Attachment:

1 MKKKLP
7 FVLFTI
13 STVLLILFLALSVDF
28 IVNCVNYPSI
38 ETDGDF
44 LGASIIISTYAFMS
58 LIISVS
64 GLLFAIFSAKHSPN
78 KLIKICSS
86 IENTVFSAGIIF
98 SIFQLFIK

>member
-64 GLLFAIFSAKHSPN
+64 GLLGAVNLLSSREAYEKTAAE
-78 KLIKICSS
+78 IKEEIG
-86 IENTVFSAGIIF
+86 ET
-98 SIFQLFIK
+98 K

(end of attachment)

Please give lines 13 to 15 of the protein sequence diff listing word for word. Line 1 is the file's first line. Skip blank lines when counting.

-64 GLLFAIFSAKHSPN
+64 GLLGAVNLLSSREAYEKTAAE
-78 KLIKICSS